Monday, October 27, 2014 || By Michael Romain
CHICAGO | Maurice J. Robinson, 28, is so confident about becoming the next 29th Ward alderman that he uses the future tense to talk about one of his major campaign platforms.
“When I win, the first thing I would address is the community piece — being a village again,” he said. “Yes, we want to bring economic development and stability to the community, but until we can come together as a community, as a village, we can’t talk about housing, education, any of that.”
The Proviso West alum’s latest act as a politician may seem surprising to those who remember Robinson from his days in high school, which he recalls as a blur of football games and freestyle sessions in the hallways. A self-proclaimed autodidact — he said he taught himself computer code and was on Calculus by the time he was in the fifth grade — Robinson was less interested in school than he was in education itself.
“I went to 11 different schools before eighth grade and two high schools — Lane Tech and Proviso West,” he said during an interview conducted one recent Tuesday afternoon in Chicago’s Austin neighborhood.
After graduating, he kept performing, eventually also veering into producing, acting and promoting hip-hop shows. He noted that his experience as a promoter taught him consistency.
“If I put on two shows in a row that flopped, I was out of there,” he said.
But running almost parallel to his love of music was his passion for politics and social issues, Robinson noted.
Growing up on Chicago’s West Side, he came of age in the shadows of figures such as Isaac “Ike” Carothers, Lance Tyson and William “Dock” Walls, the former two on whose campaigns he volunteered.
“I’ve always been involved in politics in one way or another,” Robinson said. “I lived around the block from [29th Ward Alderman] Sam Burrell’s office. I watched how that went down when I was a young guy.”
Even as he was touring and promoting, Robinson mentioned that he would often pepper his work with social commentary and would also throw educational events.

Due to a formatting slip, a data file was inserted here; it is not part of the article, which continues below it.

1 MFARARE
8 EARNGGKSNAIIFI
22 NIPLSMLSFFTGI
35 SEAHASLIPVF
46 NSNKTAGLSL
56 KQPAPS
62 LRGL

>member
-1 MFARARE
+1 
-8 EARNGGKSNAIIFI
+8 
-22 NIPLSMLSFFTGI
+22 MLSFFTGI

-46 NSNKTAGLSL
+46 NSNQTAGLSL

For six seasons, he toured with the R.ED.I Arts and Education Foundation, an organization that integrates live entertainment shows with public awareness campaigns about a range of social issues, such bullying, addiction and teen pregnancy.
On his campaign website, Robinson said that the program changed his life. After volunteering on local and state campaigns, he became vice president of A & R for Kumar Management. Several years ago, he founded Underground360 — Musicians Chamber of Commerce, “which focuses on the socioeconomic impact of art to various communities.”
Right now, he believes that his twin passions for the arts and politics are coming full circle. He’s currently putting the connections and resources he’s gained from both arenas into his campaign to unseat the incumbent, Ald. Deborah Graham.
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His core campaign team comprises what he calls his ‘Fantastic Four’ — Tyler White, Justin Woods, Sonya Patton and Delshana Mims — along with Tamaira Bell, his campaign manager. All are in their twenties. A network of volunteers plucked from his population of supporters rounds out his campaign apparatus.
“There are a lot of people who want to see me win,” he said. “I’m a community guy first.”
Robinson noted that he’s financing his campaign, in part, with personal funds he accumulated while working in the entertainment industry, a sector from which he says he’s still adjusting.
“I come from the art industry, I am not the most tactful person,” he admitted “In that business, because its so faced pace, everything is straight and to the point,” he said.
He also believes that there’s a distinct generation gap that separates his young, politically attuned cohorts and their most immediate predecessors.
“My generation is definitely more impatient,” he said. “We don’t really like the talking. For us, it’s what’s the game plan.”
If all goes according to his wishes, the self-avowed student of economic development strategies may get the chance to implement his own. He threw out a litany of proposals, such as stabilizing the housing market in his ward and increasing youth participation in the governing process.
“That’s why I’m running,” he said. “I want to be the change I want to see.” VFP
To find out more about Robinson’s campaign, click here.
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